By preparative HPLC 14 fractions were collected. 10 fractions were purified using semi-preparative HPLC. The specification of the columns, solvents, and gradients as applied for the purification of the compounds 1–13 as well as the respective retention times and yields are listed in Table 5.
Stachyin A (1): yellow powder; [α]24D −15° (c 0.1, MeOH); UV (MeOH) λmax (log є) 218 (4.03), 262 (3.91), 297 (4.12) nm; IR νmax 3288, 1673, 1463, 1330, 1252, 1082, 1008, 988, 880, 771 cm−1; 1H NMR and 13C NMR, see Table 1; ESIMS m/z 466 [M + Na]+; HR-FTICRMS m/z 466.2181 [M + Na]+ (calcd. for C25H33NO6Na, 466.2200).
Stachyin B (2): yellow powder; [α]24D −45° (c 0.1, MeOH); UV (MeOH) λmax (log є) 218 (3.95), 260 (3.90), 302 (4.01) nm; IR νmax 2969, 1675, 1609, 1461, 1390, 1350, 1078, 1068, 940, 737 cm−1; 1H NMR and 13C NMR, see Table 2; ESIMS m/z 778 [M + Na]+; HR-TOF-MS m/z 778.4319 [M + Na]+ (calcd. for C46H61NO8Na, 778.4289).
3.4. Biological Activities Assays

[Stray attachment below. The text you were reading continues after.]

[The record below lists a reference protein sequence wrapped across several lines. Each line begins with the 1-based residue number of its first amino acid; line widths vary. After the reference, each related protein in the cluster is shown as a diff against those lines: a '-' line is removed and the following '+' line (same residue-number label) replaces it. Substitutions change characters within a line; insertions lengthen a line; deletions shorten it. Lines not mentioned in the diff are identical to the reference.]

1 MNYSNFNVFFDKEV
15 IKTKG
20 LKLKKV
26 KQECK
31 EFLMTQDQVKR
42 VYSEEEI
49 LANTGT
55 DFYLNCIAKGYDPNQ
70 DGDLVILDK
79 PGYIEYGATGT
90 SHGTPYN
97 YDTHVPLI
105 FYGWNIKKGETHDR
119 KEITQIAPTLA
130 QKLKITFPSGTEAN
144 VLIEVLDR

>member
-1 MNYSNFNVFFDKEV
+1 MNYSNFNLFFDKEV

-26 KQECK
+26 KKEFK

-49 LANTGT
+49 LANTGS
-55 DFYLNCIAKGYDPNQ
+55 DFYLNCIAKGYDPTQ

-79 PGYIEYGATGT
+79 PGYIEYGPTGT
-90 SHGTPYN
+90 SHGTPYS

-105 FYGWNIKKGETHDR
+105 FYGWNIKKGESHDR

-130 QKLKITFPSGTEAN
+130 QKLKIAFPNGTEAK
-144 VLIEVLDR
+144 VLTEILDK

The antimicrobial activities of 1–13 against the bacterium Bacillus subtilis (DSM 347) and the human pathogenic yeast Candida albicans (DSM 1386) were determined according to Ohlendorf et al., 2012 .The bioassays using the clinically relevant bacterial strains Staphylococcus epidermidis (DSM 20044), the methicillin-resistant Staphylococcus aureus (MRSA) (DSM 18827), and Klebsiella pneumoniae DSM 30104 were performed as described by Silber et al., 2013 . S. aureus and K. pneumoniae were investigated in the same manner as S. epidermidis. Trichophyton rubrum, a dermatophyte, and the phytopathogenic fungus Septoria tritici were tested according to Jansen et al., 2013 . The inhibitory activity against phosphodiesterase (PDE-4B2) and the cytotoxic activity against HepG2 (human hepatocellular liver carcinoma cell line) and NIH-3T3 (mouse fibroblasts cell line) were determined according to Schulz et al., 2011 , apart from the cell concentration with 10,000 HepG2 cells per vial. The determination of the acetylcholinesterase (AchE) inhibitory activity was performed according to Ohlendorf et al., 2012 . The glycogen synthase kinase-3β (GSK-3β) inhibition was tested as described by Baki et al., 2007 . The concentration of the compounds used in the initial bioassays was 100 µM (antibiotic tests), 50 µM (cytotoxic tests), and 10 µM (enzymatic tests), respectively. To determine the IC50 values concentrations of the compounds ranging from 0.1–50 µM were analyzed twice in duplicates. Positive controls were carried out with chloramphenicol (bacteria), nystatin (yeast), clotrimazole (fungi), tamoxifen citrate (cell lines), rolipram (PDE-4B2), huperzine (AchE), and TDZD-8 (GSK-3β).